Beginning in 2013, SELC and the East Bay Community Law Center have been hosting half day workshops called "Think Outside the Boss" three times per year in the San Francisco Bay Area. These Think Outside the Boss workshops provide community members an introduction into the nuts and bolts of starting and running a cooperatively owned business. We go over legal issues in an accessible way to help you understand the relationships between cooperatives, employment, and community wealth-building. Attorneys, law students, and experienced cooperative professionals give short presentations on legal issues, governance structures, financing, and more. We also typically host breakout sessions on specialized topics with attorneys, cooperative accountants, business planning specialists, and discussions led by cooperative worker-members. To find the next Think Outside the Boss workshop, please visit theselc.org/events.
This facilitator’s guide was originally prepared for the 2014 JACKSON RISING: NEW ECONOMIES CONFERENCE in Jackson, Mississippi. Their clarion call to build a broad based solidarity economy in the southern US led us to deepen our intention of making legal education accessible to those building economic democracy all around the country. With feedback from the worker cooperative community, allies, and others who use our resources, we have attempted to refine this facilitator’s guide in order to increase its usefulness to the movement. We hope this guide can introduce cooperative entrepreneurs, practitioners, and cooperative developers to the basic legal concepts when starting and operating a worker-owned cooperative.
THIS GUIDE WAS PREPARED FOR A 2016 WORKSHOP ON STARTING A WORKER-OWNED BUSINESS. THE CONTENTS OF THIS GUIDE AND ACCOMPANYING THINK OUTSIDE THE BOSS MANUAL SHOULD NOT BE RELIED ON AS LEGAL ADVICE.
ALSO, SOME OF THIS INFORMATION COULD BECOME OUTDATED, AND LAWS VARY FROM PLACE-TO-PLACE. FURTHERMORE, ALTHOUGH WE TRIED TO COLLECT ACCURATE INFORMATION AND GIVE THE LAWS OUR BEST INTERPRETATION, SOME INFORMATION IN THIS GUIDE AND ACCOMPANYING MANUAL COULD EVEN TURN OUT TO BE INCORRECT OR SUBJECT TO OTHER INTERPRETATIONS BY COURTS OR REGULATORS! WE SURE HOPE THAT’S NOT THE CASE, BUT, WHAT CAN WE SAY? LAW IS COMPLICATED STUFF! THAT'S WHY WE STRONGLY RECOMMEND THAT YOU CONSULT WITH AN ATTORNEY BEFORE USING THIS INFORMATION TO FORM OR OPERATE A COOPERATIVE.
We conduct legal research on land and housing issues and publish easy-to-read legal information on our online legal resource library - CommunityHousingLaw.org. This website is still a work in progress, so stay tuned for more information on starting housing cooperatives, community land trusts, and other forms of shared, cooperative, and equitable housing!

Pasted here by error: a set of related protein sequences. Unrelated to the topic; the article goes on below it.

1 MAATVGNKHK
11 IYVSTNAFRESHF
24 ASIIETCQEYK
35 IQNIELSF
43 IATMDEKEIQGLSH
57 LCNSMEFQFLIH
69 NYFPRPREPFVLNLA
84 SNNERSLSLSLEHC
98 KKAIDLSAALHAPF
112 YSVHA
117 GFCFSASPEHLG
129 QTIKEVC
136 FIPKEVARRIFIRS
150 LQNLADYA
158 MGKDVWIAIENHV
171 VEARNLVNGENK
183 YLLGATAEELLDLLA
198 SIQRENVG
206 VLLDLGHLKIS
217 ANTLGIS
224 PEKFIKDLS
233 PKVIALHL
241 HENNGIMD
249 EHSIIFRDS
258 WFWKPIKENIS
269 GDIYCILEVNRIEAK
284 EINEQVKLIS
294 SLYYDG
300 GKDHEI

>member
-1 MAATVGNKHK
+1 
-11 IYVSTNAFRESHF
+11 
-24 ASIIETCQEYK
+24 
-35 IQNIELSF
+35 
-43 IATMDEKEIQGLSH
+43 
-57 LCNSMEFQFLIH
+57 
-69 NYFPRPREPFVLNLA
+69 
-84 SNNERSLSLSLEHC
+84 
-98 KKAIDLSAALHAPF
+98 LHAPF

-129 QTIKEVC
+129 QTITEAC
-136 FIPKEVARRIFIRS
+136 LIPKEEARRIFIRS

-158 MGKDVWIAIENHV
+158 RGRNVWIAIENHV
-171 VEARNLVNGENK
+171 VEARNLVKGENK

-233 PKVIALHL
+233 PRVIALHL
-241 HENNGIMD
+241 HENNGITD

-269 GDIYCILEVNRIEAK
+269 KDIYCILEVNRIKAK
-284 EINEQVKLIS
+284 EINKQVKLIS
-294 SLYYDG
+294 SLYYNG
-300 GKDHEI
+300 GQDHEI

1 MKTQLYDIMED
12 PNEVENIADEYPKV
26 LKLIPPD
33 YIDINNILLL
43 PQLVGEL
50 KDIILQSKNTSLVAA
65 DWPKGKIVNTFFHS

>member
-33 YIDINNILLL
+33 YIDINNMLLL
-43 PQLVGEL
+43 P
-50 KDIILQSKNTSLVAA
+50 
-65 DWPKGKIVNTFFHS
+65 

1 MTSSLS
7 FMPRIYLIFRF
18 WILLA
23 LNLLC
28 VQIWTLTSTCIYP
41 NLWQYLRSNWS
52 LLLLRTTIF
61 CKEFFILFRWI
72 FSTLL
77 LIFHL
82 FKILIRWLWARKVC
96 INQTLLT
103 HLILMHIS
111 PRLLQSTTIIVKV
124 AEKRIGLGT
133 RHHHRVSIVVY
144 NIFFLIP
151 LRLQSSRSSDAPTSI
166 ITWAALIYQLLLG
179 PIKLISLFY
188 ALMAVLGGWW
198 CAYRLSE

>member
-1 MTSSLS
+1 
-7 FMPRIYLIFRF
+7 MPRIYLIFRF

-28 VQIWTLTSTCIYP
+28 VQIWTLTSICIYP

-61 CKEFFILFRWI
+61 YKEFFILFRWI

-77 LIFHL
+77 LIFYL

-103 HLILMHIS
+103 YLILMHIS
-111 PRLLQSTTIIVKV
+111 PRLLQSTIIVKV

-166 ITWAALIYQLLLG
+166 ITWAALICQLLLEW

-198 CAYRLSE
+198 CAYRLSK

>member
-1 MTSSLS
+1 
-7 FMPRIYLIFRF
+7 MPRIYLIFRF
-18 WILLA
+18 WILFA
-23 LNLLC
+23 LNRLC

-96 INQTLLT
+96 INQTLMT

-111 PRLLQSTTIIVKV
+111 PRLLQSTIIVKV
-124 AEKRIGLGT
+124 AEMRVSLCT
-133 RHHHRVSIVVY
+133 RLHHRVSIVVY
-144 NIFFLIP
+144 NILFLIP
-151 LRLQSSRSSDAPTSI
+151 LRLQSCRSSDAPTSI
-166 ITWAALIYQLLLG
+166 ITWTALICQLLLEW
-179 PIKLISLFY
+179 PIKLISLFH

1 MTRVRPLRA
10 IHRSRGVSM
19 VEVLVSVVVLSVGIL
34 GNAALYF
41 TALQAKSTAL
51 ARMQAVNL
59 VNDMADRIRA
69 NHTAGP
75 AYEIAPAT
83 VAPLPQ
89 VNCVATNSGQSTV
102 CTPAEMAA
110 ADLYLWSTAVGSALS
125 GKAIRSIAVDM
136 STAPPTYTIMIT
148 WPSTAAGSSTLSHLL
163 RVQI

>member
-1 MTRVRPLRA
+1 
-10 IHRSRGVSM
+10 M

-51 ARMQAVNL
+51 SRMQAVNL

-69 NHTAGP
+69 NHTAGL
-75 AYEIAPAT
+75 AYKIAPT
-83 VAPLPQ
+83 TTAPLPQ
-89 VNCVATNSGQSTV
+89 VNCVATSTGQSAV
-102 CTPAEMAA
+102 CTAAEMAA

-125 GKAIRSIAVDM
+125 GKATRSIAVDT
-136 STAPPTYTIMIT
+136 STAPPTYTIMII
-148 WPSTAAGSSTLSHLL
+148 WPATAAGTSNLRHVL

In partnership with the People of Color Sustainable Housing Network, the Law Center is piloting a new model of collective land ownership that mobilizes community capital to preserve affordable and democratically controlled housing and commercial spaces. Read more about this model on our PREC Pilot Project page, or visit EBPREC’s website.
In this video, the Northern California Land Trust, Oakland Community Land Trust, and the Law Center cover the legal nuts and bolts of permanently affordable/shared equity housing, including different legal models and funding mechanisms to remove housing from the speculative market.
Elders deserve to live with housing security in a community of their choosing and retain self-determination for as long as possible. The Sustainable Economies Law Center is increasing its legal support for cooperatively-owned, resident-controlled housing options for seniors. That's why we've brought on a Borchard Fellow for Law & Aging, Julie Gilgoff, to help realize this vision. To find out more, please visit our Aging Cooperatively webpage.
The Resilient Communities Legal Cafe provides direct legal advice, workshops, teach-ins, discussions, and legal services supporting the creation of:
Find the dates and locations for each Legal Cafe on our Legal Cafe events calendar.
Our Teach-ins provide practical, participatory, and action oriented discussions around food, housing, livelihoods, transportation, and more! Many of our most popular teach-ins focus on housing co-ownership, innovative ways of financing land and housing, and more. Check our events calendar for upcoming events and teach-ins!
Past Teach-ins have included:
- The Gritty, Moral Solution to the Housing Crisis with David Giesen
Legalizing Tiny Homes: The Ten-Year Plan
Chapter 9 of the Law Center’s book, Practicing Law in the Sharing Economy, focuses on legal tools for the creation of more economically sustainable housing models.
The Law Center is creating detailed legal case studies of communities and housing solutions that emphasize sharing, affordability, and sustainability. This work looks particularly at models of shared housing, including cohousing communities, ecovillages, and housing cooperatives. The legal case studies are designed to allow other groups to replicate existing housing models. Click here for one legal case study by the Sustainable Economies Law Center.
Mapping the Regulatory Terrain